Yes: in fiction.
No: in formal/academic papers, or in many non-fiction books.
Thomas Pynchon is one of the greatest American novelists and a great stylist. You'll find in his work:
"Bigger, not softer, ése. And speaking of lunch, how about
tomorrow at Vineland Lanes?"
Zoyd had played a few mob weddings in his career, nothing the kid
couldn't handle, and besides the eats would more than make up for any
awkward episodes, so it wasn't as if he were running a mean trick on
his daughter's boyfriend, whom he was still not 100 percent crazy
about, or anything like that. And as a problem to be addressed,
Isaiah was more like a vacation from deeper difficulties, chief among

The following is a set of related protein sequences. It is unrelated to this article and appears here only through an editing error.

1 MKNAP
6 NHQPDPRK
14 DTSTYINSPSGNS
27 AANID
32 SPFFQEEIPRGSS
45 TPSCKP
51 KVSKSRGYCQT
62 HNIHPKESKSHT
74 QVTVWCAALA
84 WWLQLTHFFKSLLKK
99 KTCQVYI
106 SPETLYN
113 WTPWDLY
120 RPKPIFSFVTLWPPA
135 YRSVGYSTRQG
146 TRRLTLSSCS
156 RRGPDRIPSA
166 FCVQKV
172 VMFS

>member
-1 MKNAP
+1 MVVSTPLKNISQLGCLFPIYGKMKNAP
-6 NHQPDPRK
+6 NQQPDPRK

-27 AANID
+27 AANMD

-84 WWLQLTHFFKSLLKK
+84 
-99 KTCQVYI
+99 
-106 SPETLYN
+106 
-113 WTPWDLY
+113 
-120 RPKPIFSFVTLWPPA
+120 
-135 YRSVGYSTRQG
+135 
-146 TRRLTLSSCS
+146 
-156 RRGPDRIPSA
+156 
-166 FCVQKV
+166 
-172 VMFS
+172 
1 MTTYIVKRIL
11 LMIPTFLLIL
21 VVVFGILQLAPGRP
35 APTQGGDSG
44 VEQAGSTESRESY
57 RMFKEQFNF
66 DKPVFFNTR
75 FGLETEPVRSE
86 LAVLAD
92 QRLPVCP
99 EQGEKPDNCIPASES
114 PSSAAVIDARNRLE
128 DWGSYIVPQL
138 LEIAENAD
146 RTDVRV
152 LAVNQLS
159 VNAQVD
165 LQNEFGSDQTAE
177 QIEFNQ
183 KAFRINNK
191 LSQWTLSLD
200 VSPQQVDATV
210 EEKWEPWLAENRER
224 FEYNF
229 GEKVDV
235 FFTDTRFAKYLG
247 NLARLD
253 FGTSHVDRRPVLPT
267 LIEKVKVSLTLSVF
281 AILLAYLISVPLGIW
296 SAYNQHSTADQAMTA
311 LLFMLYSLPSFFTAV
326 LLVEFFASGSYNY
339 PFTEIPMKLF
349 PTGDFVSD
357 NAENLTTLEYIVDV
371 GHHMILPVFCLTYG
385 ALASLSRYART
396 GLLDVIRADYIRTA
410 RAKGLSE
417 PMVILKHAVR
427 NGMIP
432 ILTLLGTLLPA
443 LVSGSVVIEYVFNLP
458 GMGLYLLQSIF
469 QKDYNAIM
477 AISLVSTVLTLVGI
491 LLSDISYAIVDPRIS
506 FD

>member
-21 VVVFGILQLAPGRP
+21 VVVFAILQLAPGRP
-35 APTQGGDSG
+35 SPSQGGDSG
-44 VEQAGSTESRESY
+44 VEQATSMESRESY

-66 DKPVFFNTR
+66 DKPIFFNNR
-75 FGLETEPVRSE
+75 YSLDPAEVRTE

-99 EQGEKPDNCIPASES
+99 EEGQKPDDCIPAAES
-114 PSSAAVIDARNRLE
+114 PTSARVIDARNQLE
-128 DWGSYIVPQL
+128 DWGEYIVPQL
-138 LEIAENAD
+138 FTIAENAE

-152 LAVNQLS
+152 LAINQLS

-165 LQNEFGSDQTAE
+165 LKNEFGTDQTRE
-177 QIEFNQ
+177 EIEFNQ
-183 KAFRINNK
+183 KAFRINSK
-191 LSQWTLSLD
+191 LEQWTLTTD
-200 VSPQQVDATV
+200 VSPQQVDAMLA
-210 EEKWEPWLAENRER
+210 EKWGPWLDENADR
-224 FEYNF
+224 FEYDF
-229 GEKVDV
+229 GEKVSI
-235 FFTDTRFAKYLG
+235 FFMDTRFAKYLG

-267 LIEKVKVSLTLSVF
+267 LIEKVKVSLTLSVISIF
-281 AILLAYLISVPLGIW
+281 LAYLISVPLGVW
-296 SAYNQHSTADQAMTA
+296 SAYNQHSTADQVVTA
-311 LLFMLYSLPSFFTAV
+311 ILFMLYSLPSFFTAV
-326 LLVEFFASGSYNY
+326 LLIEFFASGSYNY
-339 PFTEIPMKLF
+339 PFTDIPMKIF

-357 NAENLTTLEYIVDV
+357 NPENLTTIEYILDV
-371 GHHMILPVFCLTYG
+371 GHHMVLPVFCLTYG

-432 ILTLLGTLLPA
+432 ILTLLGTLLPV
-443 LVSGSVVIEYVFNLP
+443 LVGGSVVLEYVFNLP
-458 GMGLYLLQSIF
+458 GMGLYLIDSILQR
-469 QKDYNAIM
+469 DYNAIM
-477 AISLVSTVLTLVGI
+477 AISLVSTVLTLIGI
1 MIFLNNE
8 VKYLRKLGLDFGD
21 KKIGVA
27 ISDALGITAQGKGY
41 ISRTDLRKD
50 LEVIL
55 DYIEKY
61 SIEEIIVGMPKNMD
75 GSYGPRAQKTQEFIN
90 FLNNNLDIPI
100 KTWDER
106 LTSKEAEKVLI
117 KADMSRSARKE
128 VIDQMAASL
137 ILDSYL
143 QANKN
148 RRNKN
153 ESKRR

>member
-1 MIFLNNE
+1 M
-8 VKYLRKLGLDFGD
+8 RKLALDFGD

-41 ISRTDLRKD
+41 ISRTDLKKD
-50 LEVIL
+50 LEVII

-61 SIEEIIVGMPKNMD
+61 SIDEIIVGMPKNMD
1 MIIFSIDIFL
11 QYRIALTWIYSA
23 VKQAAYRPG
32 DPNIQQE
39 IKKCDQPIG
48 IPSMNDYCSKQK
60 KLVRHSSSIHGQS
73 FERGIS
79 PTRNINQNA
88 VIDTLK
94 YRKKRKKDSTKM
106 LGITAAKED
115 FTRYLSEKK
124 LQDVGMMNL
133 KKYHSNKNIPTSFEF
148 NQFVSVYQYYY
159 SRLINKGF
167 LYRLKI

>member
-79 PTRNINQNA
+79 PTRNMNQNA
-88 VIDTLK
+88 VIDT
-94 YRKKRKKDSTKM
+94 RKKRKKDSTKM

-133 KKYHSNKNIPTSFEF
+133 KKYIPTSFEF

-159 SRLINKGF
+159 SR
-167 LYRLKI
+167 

which, all of a sudden, was the recrudescence of Hector Zuñiga in
Zoyd's life, a topic, as he lit a joint and settled in front of the
soundless Tube, that his thoughts unavoidably found their way back to.
Vineland, by Thomas Pynchon
A Grammar Book for You and I-- Oops, Me!: All the Grammar ... C.
Edward Good - 2002
When you exercise your new writing muscles and use conjunctions to start sentences, make certain you do not put a comma immediately after
the section that starts with
Never Start a Sequence with a Conjunction
Poppycock, on p. 157
which includes comments from the great stylists of the past, such as Fowler and Follett.
The most exhaustive essay on the matter that I know is:
Garner on Language and Writing: Selected Essays and Speeches of Bryan A. Garner By Bryan A. Garner. See:
On Conjunctions as Sequence Starters at p. 63
Garner being the preeminent style expert of our time, IMO.
I'd strongly suggest to at least peruse it.